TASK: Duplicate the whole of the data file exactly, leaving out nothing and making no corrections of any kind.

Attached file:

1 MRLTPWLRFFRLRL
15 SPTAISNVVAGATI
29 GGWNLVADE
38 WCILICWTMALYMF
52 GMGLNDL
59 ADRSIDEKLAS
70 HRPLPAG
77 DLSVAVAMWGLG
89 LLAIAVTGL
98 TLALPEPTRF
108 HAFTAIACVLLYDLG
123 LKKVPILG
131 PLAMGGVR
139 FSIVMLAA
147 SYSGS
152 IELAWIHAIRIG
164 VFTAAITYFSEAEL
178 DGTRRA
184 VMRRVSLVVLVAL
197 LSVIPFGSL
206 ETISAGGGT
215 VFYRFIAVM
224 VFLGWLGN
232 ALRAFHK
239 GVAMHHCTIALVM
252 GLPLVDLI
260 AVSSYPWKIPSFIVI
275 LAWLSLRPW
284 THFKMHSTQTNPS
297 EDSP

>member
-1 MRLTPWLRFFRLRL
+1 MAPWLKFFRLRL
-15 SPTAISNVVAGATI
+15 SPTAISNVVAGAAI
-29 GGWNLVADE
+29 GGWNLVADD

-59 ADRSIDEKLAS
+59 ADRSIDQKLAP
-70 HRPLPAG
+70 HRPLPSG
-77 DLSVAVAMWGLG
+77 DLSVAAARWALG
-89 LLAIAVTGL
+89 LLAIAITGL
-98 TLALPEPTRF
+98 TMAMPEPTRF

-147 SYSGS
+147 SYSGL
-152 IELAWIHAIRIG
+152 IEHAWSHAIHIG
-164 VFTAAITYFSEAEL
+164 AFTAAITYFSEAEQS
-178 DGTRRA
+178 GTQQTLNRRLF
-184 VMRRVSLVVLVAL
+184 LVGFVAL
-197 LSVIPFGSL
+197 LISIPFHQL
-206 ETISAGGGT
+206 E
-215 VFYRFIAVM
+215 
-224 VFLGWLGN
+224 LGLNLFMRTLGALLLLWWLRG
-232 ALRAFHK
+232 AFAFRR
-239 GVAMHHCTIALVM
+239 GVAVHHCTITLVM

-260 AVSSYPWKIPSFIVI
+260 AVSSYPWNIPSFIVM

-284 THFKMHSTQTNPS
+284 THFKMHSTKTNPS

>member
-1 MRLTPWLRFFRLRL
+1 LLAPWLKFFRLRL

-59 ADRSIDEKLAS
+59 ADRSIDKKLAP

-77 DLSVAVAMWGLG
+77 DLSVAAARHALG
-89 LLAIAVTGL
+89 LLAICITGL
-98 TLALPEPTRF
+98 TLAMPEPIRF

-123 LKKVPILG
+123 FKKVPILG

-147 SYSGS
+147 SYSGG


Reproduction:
1 MRLTPWLRFFRLRL
15 SPTAISNVVAGATI
29 GGWNLVADE
38 WCILICWTMALYMF
52 GMGLNDL
59 ADRSIDEKLAS
70 HRPLPAG
77 DLSVAVAMWGLG
89 LLAIAVTGL
98 TLALPEPTRF
108 HAFTAIACVLLYDLG
123 LKKVPILG
131 PLAMGGVR
139 FSIVMLAA
147 SYSGS
152 IELAWIHAIRIG
164 VFTAAITYFSEAEL
178 DGTRRA
184 VMRRVSLVVLVAL
197 LSVIPFGSL
206 ETISAGGGT
215 VFYRFIAVM
224 VFLGWLGN
232 ALRAFHK
239 GVAMHHCTIALVM
252 GLPLVDLI
260 AVSSYPWKIPSFIVI
275 LAWLSLRPW
284 THFKMHSTQTNPS
297 EDSP

>member
-1 MRLTPWLRFFRLRL
+1 MAPWLKFFRLRL
-15 SPTAISNVVAGATI
+15 SPTAISNVVAGAAI
-29 GGWNLVADE
+29 GGWNLVADD

-59 ADRSIDEKLAS
+59 ADRSIDQKLAP
-70 HRPLPAG
+70 HRPLPSG
-77 DLSVAVAMWGLG
+77 DLSVAAARWALG
-89 LLAIAVTGL
+89 LLAIAITGL
-98 TLALPEPTRF
+98 TMAMPEPTRF

-147 SYSGS
+147 SYSGL
-152 IELAWIHAIRIG
+152 IEHAWSHAIHIG
-164 VFTAAITYFSEAEL
+164 AFTAAITYFSEAEQS
-178 DGTRRA
+178 GTQQTLNRRLF
-184 VMRRVSLVVLVAL
+184 LVGFVAL
-197 LSVIPFGSL
+197 LISIPFHQL
-206 ETISAGGGT
+206 E
-215 VFYRFIAVM
+215 
-224 VFLGWLGN
+224 LGLNLFMRTLGALLLLWWLRG
-232 ALRAFHK
+232 AFAFRR
-239 GVAMHHCTIALVM
+239 GVAVHHCTITLVM

-260 AVSSYPWKIPSFIVI
+260 AVSSYPWNIPSFIVM

-284 THFKMHSTQTNPS
+284 THFKMHSTKTNPS

>member
-1 MRLTPWLRFFRLRL
+1 LLAPWLKFFRLRL

-59 ADRSIDEKLAS
+59 ADRSIDKKLAP

-77 DLSVAVAMWGLG
+77 DLSVAAARHALG
-89 LLAIAVTGL
+89 LLAICITGL
-98 TLALPEPTRF
+98 TLAMPEPIRF

-123 LKKVPILG
+123 FKKVPILG

-147 SYSGS
+147 SYSGG